Kosovo Albanians welcome Clinton, Albright 20 years after NATO intervention

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Former US President Bill Clinton applauds during the inauguration of the monument of Madeleine Albright at the 20th anniversary of the Deployment of NATO Troops in Kosovo, in Pristina. (Reuters)
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Former US President Bill Clinton, Madeleine Albright, and President of Kosovo Hashim Thaci, walk during the 20th anniversary of the Deployment of NATO Troops in Kosovo, in Pristina. (Reuters)
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Former US President Bill Clinton, Madeleine Albright, and President of Kosovo Hashim Thaci, walk during the 20th anniversary of the Deployment of NATO Troops in Kosovo, in Pristina. (Reuters)
Updated 12 June 2019
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Kosovo Albanians welcome Clinton, Albright 20 years after NATO intervention

  • Clinton, 72, and Albright, 82, were greeted like rock stars in the Kosovo capital Pristina where a statue of Albright was unveiled in the city center for the occasion
  • Majority-Albanian Kosovo declared independence from Serbia in 2008, nine years after NATO air strikes ended Belgrade’s repressive grip on the territory

PRISTINA: Thousands of Kosovo Albanians turned out on Wednesday to welcome back former US president Bill Clinton and his ex-top diplomat Madeleine Albright 20 years after they helped engineer the NATO air war that ousted Serbian forces.
Clinton, 72, and Albright, 82, were greeted like rock stars in the Kosovo capital Pristina where a statue of Albright was unveiled in the city center for the occasion, joining one of Clinton erected earlier on a boulevard named after him.
Majority-Albanian Kosovo declared independence from Serbia in 2008, nine years after NATO air strikes ended Belgrade’s repressive grip on the territory following a brutal counter-insurgency campaign by Serbian security forces.
“I love this country and it will always be one of the greatest honors of my life to have stood with you against ethnic cleansing (by Serbian forces) and for freedom,” Clinton told thousands gathered in sweltering heat in downtown Pristina.
Marking the 20th anniversary of NATO peacekeeping troops entering Kosovo after Serbian forces left, Kosovo President Hashim Thaci awarded Clinton and Albright medals of freedom “for the liberty he brought to us and the peace to entire region.”
Clinton and Albright were the most outspoken proponents of NATO intervention to halt killings of Kosovar civilians by Serbian forces as part of Belgrade’s 1998-99 crackdown on a Kosovo Albanian guerrilla uprising.
“I was watching the NATO planes from the window of my apartment in Pristina during the war and I was praying to God and the USA; I had no other hope,” said Gani Kelmendi, 78, as he waited in the crowd for Clinton to appear.
“I remember the moment when in my village the Serb army was getting out and French soldiers were coming in. I could not believe my eyes,” said Fetah Berisha, 67, who considers Clinton Kosovo’s “savior.”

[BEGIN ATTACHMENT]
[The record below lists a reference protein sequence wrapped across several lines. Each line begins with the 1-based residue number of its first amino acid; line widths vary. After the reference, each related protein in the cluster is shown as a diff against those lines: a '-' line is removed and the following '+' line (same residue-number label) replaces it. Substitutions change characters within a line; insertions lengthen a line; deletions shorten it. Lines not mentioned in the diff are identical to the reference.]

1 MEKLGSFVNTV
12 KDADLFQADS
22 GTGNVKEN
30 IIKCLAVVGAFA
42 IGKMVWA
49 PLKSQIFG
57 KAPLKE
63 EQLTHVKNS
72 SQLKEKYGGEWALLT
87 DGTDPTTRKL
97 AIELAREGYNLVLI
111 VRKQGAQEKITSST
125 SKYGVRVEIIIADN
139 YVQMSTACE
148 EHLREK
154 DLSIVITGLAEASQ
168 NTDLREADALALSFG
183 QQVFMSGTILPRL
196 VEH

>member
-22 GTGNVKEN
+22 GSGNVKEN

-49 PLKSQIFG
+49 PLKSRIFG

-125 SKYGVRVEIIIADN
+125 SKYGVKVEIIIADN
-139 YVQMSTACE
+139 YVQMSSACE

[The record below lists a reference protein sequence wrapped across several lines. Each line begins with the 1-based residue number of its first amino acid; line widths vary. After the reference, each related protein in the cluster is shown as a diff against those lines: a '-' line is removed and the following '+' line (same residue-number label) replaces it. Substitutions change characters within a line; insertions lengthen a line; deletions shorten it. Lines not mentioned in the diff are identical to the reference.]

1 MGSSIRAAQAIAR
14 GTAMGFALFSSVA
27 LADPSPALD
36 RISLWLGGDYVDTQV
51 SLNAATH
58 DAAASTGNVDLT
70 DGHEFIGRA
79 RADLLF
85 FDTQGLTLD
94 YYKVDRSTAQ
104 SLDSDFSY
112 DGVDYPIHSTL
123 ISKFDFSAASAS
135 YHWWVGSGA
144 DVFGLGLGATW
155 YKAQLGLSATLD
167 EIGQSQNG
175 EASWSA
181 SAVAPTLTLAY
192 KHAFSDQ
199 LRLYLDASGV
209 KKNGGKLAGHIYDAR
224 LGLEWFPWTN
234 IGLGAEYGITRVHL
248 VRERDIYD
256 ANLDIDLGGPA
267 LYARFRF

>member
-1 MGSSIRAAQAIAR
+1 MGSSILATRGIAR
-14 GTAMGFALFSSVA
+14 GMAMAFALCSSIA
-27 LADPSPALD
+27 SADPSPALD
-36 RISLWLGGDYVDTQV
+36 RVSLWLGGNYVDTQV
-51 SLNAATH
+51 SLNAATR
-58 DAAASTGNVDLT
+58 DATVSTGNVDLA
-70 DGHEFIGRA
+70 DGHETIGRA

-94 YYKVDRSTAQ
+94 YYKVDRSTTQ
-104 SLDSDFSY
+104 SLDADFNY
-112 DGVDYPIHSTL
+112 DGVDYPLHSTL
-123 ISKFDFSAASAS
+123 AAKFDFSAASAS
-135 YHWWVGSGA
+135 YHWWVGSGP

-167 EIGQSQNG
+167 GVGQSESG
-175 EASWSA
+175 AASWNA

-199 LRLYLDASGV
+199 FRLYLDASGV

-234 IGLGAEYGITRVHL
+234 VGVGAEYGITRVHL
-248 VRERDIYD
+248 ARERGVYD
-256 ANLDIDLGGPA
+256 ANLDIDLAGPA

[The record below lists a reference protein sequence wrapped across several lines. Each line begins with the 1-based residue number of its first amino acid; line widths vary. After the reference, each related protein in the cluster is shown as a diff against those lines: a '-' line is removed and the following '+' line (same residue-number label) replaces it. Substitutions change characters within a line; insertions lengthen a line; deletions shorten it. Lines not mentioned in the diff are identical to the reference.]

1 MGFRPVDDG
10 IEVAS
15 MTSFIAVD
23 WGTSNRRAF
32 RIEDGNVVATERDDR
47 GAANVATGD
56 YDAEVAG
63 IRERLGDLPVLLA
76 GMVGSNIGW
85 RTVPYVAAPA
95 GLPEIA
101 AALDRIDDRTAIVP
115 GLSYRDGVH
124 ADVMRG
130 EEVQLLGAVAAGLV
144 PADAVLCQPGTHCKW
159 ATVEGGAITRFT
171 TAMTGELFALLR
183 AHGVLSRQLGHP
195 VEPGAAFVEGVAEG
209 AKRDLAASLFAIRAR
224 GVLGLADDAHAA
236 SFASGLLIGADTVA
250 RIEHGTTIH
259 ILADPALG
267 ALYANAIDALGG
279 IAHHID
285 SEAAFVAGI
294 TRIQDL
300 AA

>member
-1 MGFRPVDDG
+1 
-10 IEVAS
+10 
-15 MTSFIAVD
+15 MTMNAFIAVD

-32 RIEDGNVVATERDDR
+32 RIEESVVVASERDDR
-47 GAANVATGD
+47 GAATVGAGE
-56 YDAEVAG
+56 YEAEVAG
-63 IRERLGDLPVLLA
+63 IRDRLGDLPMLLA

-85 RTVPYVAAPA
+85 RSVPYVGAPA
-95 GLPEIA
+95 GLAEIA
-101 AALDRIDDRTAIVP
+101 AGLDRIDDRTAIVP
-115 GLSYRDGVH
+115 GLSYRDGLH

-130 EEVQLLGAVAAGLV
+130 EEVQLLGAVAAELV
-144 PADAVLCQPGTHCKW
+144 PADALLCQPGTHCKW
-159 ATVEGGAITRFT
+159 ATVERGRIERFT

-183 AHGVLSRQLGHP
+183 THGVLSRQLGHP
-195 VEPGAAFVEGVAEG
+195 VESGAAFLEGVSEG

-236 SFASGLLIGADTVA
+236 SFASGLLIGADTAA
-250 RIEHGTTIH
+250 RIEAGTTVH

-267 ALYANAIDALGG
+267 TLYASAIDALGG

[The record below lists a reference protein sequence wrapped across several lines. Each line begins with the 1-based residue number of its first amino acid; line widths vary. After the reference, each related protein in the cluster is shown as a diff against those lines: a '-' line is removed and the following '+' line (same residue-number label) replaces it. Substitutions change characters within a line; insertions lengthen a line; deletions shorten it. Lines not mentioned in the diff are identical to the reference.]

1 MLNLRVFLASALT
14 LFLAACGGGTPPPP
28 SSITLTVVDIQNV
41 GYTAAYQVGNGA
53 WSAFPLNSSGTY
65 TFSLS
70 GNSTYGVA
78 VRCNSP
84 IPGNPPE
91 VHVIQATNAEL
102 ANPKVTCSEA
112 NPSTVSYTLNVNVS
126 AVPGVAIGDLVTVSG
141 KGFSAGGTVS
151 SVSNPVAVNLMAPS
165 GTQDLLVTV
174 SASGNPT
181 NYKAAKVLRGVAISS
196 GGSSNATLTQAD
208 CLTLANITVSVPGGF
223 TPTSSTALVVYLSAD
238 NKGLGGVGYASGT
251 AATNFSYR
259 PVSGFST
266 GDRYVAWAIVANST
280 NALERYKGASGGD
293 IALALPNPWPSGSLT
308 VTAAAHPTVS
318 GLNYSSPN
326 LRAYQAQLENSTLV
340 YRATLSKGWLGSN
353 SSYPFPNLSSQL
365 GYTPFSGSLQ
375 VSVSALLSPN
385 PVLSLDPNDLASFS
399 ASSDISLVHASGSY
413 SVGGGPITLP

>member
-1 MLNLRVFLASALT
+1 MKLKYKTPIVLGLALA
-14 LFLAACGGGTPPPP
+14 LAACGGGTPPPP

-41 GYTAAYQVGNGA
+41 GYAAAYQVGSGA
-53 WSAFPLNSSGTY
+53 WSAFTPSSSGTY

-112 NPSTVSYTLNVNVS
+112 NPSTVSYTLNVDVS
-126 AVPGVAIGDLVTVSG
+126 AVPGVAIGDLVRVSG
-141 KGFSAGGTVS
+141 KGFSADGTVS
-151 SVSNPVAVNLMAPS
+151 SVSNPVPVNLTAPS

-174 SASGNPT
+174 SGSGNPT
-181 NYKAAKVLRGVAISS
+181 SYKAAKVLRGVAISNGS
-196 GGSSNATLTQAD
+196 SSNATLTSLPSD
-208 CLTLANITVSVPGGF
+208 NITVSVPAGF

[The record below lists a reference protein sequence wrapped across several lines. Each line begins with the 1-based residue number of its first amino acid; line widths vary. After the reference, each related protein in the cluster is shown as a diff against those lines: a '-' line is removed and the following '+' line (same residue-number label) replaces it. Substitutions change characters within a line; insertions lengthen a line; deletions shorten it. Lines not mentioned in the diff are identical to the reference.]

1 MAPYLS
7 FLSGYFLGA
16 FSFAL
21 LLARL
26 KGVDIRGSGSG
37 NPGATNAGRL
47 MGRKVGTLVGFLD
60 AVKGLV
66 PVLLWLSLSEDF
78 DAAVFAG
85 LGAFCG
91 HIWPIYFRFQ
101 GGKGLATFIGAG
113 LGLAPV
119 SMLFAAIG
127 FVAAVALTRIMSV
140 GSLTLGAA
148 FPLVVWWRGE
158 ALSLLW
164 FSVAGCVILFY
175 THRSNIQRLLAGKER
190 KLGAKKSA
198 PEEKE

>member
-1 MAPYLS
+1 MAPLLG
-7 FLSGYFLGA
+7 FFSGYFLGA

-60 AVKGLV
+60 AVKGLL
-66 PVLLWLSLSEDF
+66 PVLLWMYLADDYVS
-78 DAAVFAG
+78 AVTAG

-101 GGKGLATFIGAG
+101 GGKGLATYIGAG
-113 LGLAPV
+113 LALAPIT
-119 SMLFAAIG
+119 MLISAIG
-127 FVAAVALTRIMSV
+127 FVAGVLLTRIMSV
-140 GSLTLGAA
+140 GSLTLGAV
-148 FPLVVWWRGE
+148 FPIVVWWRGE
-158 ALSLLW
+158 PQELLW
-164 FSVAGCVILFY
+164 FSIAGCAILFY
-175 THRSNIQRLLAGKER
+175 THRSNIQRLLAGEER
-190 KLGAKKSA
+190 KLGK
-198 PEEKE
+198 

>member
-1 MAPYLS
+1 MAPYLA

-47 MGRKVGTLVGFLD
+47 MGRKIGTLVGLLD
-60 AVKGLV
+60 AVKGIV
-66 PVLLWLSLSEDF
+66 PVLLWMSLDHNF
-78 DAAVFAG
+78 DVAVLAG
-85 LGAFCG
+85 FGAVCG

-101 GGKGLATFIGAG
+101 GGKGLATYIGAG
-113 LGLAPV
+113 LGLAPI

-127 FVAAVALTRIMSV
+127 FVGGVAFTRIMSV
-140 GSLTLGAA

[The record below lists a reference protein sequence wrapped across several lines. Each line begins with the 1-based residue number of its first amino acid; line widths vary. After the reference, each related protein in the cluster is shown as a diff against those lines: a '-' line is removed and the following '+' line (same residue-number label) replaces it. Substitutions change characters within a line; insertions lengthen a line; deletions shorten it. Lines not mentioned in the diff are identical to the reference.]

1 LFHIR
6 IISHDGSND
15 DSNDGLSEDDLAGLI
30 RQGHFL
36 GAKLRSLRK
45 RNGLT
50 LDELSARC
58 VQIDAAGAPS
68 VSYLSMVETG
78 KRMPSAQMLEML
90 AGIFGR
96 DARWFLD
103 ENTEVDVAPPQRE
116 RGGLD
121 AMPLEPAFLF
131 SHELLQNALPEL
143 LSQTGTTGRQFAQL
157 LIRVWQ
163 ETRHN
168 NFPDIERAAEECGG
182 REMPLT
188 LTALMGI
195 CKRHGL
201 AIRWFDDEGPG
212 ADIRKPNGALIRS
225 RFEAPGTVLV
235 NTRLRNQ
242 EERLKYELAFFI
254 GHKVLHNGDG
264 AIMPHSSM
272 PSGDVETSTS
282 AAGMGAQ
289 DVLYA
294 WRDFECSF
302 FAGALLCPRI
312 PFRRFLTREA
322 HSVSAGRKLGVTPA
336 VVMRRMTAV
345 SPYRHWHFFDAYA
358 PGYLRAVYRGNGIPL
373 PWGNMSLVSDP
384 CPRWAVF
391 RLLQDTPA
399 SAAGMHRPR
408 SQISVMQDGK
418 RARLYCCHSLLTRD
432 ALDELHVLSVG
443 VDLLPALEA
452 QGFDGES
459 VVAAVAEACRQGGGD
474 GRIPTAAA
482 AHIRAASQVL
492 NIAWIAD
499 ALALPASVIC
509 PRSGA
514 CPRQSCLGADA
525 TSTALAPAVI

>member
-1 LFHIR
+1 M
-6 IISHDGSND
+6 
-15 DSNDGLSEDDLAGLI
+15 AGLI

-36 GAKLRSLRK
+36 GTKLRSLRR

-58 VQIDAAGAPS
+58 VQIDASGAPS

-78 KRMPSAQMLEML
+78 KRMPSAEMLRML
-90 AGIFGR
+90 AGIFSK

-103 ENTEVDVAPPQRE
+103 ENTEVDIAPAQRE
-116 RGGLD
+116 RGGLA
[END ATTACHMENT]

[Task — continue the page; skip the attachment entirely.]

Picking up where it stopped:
But the end of fighting brought about by NATO’s intervention has not brought true peace to the southern Balkan region.
Belgrade has still not recognized independent Kosovo more than a decade after more than 110 other countries did and, backed by its main ally Russia, is blocking Pristina’s bid for membership of the United Nations.
Tensions rose anew six months ago when Kosovo introduced a 100 percent tax on goods imported from Serbia and warned it would keep them until Belgrade recognized its independence.
The European Union has warned Kosovo and Serbia that they will not advance toward wished-for membership unless they reach an agreement to normalize relations.


Libyan navy says it intercepted 91 Europe-bound migrants

Updated 16 June 2019
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Libyan navy says it intercepted 91 Europe-bound migrants

  • Libya became a major conduit for African migrants and refugees fleeing to Europe
  • An official said the migrants were given humanitarian and medical aid and then taken to a refugee camp in Tripoli

CAIRO: Libya’s coast guard says it has intercepted a rubber vessel carrying 91 Europe-bound migrants, including women and children, off the country’s Mediterranean coast.
Spokesman Ayoub Gassim said Sunday that three women and two children were among the African migrants intercepted a day earlier off the coast of the western town of Garaboli, 60 kilometers (37 miles) east of the capital, Tripoli.
He says the migrants were given humanitarian and medical aid and then taken to a refugee camp in Tripoli.
Libya became a major conduit for African migrants and refugees fleeing to Europe after the 2011 uprising that ousted and killed longtime ruler Muammar Qaddafi.
Libyan authorities have stepped up efforts to stem the flow of migrants, with European assistance.